* trouble concentrating; frequent daydreaming
    * restlessness, irritability
    * social withdrawal, unwillingness to participate in school or

    Family Activities:
    * moodiness
    * nail biting, thumb sucking, hair twirling, foot tapping
    * acting out, anger, tantrums
    * regression to baby-like behaviours
    * excessive whining or crying
    * clinginess, won’t let you out of site

    The best thing you can do is to discover the reason behind your child’s stress and then put a few things in place to improve the current dynamics. The step-by-step solutions will be discussed fully in my next article, going up tomorrow morning!

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    Last Updated on June 13, 2019

    5 Fixes For Common Sleep Issues All Couples Deal With

    5 Fixes For Common Sleep Issues All Couples Deal With

    Sleeping next to your partner can be a satisfying experience and is typically seen as the mark of a stable, healthy home life. However, many more people struggle to share a bed with their partner than typically let on. Sleeping beside someone can decrease your sleep quality which negatively affects your life. Maybe you are light sleepers and you wake each other up throughout the night. Maybe one has a loud snoring habit that’s keeping the other awake. Maybe one is always crawling into bed in the early hours of the morning while the other likes to go to bed at 10 p.m.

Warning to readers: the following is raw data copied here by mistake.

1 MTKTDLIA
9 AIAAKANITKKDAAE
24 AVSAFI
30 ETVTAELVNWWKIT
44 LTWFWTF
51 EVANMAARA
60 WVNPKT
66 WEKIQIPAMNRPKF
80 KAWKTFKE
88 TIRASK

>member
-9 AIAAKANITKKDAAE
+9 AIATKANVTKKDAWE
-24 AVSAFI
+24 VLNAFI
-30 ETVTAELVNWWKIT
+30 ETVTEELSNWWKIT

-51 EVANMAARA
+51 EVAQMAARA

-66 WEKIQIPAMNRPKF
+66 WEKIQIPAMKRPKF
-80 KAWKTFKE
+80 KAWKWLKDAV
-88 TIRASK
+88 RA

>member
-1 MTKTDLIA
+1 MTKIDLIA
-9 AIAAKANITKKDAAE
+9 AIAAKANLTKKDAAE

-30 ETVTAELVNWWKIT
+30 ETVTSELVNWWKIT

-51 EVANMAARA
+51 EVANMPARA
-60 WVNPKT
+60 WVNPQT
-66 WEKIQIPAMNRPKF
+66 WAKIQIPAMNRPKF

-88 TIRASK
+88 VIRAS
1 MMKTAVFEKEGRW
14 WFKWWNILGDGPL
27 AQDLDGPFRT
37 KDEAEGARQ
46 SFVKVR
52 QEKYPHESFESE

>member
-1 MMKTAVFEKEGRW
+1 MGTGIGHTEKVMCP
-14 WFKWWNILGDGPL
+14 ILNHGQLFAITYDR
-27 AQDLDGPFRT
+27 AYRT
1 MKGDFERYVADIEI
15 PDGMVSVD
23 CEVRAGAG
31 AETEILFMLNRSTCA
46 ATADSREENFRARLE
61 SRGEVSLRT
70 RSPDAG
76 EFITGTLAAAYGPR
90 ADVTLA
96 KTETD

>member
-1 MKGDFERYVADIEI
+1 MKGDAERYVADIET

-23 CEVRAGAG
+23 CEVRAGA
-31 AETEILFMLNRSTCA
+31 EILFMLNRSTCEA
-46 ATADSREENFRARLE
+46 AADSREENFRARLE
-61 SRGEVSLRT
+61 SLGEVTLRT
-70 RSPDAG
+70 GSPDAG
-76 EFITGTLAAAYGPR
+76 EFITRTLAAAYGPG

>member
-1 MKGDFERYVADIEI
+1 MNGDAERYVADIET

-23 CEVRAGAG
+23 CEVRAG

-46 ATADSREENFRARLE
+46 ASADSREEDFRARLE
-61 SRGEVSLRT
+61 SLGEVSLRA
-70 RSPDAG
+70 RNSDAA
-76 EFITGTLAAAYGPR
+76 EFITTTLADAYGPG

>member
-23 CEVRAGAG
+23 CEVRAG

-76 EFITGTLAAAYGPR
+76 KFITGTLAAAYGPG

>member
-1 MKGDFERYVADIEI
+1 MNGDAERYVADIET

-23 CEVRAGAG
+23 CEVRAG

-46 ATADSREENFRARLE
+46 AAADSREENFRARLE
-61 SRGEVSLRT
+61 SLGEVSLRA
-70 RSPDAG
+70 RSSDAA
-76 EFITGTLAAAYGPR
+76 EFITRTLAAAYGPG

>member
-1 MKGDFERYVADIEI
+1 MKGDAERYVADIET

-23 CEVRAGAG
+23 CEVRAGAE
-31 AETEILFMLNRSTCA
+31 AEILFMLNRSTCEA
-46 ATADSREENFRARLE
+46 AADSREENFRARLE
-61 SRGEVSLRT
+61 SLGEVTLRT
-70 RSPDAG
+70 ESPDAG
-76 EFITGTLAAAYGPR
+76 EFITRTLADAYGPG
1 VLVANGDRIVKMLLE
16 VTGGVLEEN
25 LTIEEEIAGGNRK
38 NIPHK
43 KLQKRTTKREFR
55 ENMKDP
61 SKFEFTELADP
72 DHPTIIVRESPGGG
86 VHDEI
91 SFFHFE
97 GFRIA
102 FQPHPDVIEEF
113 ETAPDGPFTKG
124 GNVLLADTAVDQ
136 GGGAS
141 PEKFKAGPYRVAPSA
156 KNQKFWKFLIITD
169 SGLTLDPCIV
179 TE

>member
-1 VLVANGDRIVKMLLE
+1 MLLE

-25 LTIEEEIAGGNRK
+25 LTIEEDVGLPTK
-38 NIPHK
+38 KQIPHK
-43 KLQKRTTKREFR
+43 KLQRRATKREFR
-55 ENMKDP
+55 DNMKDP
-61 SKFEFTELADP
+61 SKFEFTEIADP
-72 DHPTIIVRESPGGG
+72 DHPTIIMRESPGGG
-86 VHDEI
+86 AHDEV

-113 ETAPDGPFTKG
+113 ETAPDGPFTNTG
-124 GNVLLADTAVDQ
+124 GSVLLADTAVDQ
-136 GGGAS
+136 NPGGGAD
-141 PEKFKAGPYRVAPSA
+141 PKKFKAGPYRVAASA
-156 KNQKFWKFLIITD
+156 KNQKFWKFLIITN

You don’t have to feel ashamed of finding it difficult to sleep with your partner and you also don’t have to give up entirely on it. Common problems can be addressed with simple solutions such as an additional pillow. Here are five fixes for common sleep issues that couples deal with.

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    1. Use a bigger mattress to sleep through movement

    It can be difficult to sleep through your partner’s tossing and turning all night, particularly if they have to get in and out of bed. Waking up multiple times in one night can leave you frustrated and exhausted. The solution may be a switch to a bigger mattress or a mattress that minimizes movement.

    Look for a mattress that allows enough space so that your partner can move around without impacting you or consider a mattress made for two sleepers like the Sleep Number bed.[1] This bed allows each person to choose their own firmness level. It also minimizes any disturbances their partner might feel. A foam mattress like the kind featured in advertisements where someone jumps on a bed with an unspilled glass of wine will help minimize the impact of your partner’s movements.[2]